Wendy Buckingham spoke at our Tree of Light service about the care her husband, Ken, received from our hospice. We wanted to share her moving story with you.
“I remember it well. It was the 26th February, a Friday, when Ken brought me a cup of tea in bed and told me he was going to go to the hospital after work. He hadn’t been feeling well so I’d been asking him to see a doctor as I’d been worrying about him. When I told him to miss work to go to hospital, his response was ‘I can’t not go to work!’ That’s the sort of man he was.
At the hospital Ken was admitted with suspected pneumonia. When he wasn’t getting better he was sent for another scan. That’s when the doctors found he had cancer of the liver. On the 1st March, they discovered his cancer had spread – to his pancreas, bowel and lungs. The doctors gave him six months at first, but that was then reduced to three months.
We were sent home and I fell into a world I knew nothing about. A few days later, on a Tuesday, Ken became scared and confused and asked me to take him back to the hospital. By that Saturday I was told he had 48 hours to live and I should start making preparations.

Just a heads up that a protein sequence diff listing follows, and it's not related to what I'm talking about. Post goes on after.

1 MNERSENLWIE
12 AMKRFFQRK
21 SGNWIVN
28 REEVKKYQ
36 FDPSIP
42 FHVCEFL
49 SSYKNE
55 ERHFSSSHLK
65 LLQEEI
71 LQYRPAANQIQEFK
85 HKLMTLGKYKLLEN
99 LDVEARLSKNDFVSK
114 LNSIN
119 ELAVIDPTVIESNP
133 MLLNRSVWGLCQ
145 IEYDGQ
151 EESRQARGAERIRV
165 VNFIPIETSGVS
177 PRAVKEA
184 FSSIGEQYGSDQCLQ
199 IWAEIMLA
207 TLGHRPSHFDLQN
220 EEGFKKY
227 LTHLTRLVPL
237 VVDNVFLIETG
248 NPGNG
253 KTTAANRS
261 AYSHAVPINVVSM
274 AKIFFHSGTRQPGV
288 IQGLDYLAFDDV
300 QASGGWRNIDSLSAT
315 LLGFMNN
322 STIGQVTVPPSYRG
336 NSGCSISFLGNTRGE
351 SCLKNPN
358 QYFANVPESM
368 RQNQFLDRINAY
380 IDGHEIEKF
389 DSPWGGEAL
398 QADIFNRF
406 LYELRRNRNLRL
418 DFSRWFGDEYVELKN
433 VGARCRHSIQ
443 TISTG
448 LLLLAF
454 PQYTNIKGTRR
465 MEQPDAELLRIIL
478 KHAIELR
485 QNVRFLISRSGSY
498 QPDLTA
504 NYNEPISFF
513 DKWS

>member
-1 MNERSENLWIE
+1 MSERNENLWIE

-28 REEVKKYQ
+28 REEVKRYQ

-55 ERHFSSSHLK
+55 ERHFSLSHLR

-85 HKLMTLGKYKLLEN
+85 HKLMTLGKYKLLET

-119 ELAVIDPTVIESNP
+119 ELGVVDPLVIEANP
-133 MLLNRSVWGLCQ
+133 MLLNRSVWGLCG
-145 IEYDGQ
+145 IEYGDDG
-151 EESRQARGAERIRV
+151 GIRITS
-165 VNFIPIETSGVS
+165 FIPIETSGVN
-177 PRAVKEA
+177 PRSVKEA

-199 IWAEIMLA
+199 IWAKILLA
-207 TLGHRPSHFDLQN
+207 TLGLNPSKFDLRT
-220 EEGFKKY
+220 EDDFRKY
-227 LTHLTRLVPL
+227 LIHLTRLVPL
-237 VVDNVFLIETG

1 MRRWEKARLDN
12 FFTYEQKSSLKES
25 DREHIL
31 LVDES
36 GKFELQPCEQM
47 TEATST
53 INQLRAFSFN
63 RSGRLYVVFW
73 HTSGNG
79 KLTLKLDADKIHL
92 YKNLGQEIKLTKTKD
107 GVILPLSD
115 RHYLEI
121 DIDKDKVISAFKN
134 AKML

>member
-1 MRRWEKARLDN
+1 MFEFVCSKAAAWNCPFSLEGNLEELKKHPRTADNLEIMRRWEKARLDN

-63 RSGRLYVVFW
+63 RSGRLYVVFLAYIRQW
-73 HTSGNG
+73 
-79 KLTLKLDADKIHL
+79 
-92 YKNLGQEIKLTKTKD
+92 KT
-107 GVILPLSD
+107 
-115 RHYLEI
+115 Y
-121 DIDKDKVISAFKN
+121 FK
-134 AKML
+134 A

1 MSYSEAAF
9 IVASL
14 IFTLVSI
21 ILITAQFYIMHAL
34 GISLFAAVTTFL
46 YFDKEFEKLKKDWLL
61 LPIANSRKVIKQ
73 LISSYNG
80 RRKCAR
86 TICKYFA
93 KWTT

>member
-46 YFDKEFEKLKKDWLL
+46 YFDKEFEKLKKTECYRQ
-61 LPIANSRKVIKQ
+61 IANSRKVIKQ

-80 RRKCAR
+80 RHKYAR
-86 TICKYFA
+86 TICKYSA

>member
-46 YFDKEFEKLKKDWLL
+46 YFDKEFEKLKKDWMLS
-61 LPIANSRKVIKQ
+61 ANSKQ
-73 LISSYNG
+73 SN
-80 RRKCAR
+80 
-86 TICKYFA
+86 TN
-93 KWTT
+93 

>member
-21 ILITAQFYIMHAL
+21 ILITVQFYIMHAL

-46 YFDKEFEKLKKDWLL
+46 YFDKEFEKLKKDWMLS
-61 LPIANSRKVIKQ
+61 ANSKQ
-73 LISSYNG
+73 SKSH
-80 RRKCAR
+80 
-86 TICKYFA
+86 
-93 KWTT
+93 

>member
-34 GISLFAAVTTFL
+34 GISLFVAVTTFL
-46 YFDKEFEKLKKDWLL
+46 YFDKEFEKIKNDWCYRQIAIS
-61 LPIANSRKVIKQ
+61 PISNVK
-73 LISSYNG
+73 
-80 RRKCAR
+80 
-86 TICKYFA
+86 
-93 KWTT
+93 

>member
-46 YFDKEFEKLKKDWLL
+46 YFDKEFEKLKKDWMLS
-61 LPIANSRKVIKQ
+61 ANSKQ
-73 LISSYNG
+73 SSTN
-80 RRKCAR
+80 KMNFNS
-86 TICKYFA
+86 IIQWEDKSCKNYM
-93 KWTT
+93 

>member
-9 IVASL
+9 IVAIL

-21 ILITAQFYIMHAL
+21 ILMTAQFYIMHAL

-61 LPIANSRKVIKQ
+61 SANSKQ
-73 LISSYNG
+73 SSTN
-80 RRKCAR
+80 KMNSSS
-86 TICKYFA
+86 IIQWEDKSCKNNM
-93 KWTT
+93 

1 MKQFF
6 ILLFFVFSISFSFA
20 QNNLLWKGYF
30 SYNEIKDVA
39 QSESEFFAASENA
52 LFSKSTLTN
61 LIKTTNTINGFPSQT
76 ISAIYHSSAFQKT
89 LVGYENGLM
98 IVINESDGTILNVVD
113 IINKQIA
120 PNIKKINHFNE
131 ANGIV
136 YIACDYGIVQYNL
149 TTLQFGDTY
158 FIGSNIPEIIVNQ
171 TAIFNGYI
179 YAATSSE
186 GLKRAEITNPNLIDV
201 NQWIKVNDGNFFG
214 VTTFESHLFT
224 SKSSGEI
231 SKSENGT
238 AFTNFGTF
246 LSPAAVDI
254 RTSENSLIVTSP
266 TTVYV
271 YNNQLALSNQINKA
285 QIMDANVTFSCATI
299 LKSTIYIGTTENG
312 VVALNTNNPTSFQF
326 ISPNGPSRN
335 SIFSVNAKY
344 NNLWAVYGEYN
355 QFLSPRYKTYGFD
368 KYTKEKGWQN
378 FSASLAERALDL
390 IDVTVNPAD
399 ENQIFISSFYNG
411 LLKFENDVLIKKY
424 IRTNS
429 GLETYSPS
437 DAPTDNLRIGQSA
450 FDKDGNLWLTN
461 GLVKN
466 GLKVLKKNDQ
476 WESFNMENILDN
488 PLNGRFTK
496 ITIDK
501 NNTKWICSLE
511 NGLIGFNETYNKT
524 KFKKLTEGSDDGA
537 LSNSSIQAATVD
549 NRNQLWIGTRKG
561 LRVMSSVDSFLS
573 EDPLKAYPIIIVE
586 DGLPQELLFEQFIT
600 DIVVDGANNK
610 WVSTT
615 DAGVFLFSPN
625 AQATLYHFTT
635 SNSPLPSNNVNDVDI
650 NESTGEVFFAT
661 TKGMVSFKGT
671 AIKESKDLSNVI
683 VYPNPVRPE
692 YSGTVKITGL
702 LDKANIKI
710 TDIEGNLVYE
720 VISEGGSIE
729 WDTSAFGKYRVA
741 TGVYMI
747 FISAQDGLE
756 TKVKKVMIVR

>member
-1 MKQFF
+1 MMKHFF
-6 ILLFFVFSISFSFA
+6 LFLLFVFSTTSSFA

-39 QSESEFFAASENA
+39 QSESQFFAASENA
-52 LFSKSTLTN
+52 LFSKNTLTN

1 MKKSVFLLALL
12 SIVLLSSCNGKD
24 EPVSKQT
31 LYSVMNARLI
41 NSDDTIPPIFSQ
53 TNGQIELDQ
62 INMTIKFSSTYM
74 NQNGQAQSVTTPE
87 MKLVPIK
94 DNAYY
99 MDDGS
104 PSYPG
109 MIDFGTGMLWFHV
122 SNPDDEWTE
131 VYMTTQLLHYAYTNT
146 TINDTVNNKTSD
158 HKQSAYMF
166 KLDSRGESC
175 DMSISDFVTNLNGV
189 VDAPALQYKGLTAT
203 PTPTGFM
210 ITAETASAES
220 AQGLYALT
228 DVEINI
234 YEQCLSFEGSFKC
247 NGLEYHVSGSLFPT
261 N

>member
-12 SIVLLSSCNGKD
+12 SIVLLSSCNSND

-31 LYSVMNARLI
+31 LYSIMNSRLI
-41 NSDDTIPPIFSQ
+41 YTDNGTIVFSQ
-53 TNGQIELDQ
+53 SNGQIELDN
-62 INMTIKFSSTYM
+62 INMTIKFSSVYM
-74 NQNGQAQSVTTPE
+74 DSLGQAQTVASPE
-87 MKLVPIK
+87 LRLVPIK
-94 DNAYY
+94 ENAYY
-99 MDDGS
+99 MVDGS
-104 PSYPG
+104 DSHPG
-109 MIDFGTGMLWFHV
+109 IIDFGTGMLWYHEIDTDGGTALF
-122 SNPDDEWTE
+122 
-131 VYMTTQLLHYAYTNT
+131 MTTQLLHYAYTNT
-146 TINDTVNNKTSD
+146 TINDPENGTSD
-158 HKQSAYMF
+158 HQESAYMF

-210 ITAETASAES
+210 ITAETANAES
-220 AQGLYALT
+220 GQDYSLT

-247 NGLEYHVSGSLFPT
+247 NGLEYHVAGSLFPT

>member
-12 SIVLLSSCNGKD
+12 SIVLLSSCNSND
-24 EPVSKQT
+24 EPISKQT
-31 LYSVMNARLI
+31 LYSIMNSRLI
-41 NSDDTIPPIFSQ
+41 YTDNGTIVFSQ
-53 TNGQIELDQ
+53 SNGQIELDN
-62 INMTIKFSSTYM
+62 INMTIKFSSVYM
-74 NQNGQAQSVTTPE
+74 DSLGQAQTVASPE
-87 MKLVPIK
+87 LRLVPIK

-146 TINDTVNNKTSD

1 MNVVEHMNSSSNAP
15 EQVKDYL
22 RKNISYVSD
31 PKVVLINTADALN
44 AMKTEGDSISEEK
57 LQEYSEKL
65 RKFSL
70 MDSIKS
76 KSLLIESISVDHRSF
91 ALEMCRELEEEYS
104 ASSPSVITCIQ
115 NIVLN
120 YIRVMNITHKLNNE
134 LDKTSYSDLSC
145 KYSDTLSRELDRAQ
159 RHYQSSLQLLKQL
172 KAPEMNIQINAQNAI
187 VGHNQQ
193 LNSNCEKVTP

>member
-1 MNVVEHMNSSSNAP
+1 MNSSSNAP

Naomi, a consultant at the hospital, suggested we should go to St Catherine’s Hospice. We’d never heard of it. I knew nothing about hospices and thought they represented death and sadness. I was really scared about coming into the unknown.
Ken felt the same. Initially he refused to go to St Catherine’s as he was too ‘scared’ but when I told him I thought it would be the best thing for him, and for our three girls, Sophie, Hannah and Charlotte, he said he’d come. Ken was an amazing dad and he would do anything for our daughters. He was very hands on and we used to fight over who would do their evening bath times and bedtime reading! Coming home and spending quality time with his girls was always the favourite part of his day.
Knowing he was going to have to leave them was heartbreaking for Ken and he couldn’t bring himself to think or talk about it so we never really spoke about his approaching death. He didn’t want to die and he had a real strength of will; shown when he lived on for 10 days after being given 48 hours.
It was a hard time for our girls too. They were terrified of visiting St Catherine’s but when we arrived, the welcome was amazing. As soon as we walked up to the welcome desk the receptionist said “We’ve been waiting for you! Your dad’s all settled in and fine.” It was Easter Thursday and she gave the girls an Easter Egg too. While I went straight to see Ken, the receptionist showed our girls around.
Within hours, there was a feeling of safety for us all. A doctor came to see me, which meant I didn’t have to go searching for answers, and the hospice’s family playroom was given over to our girls (with full use of the wi-fi!).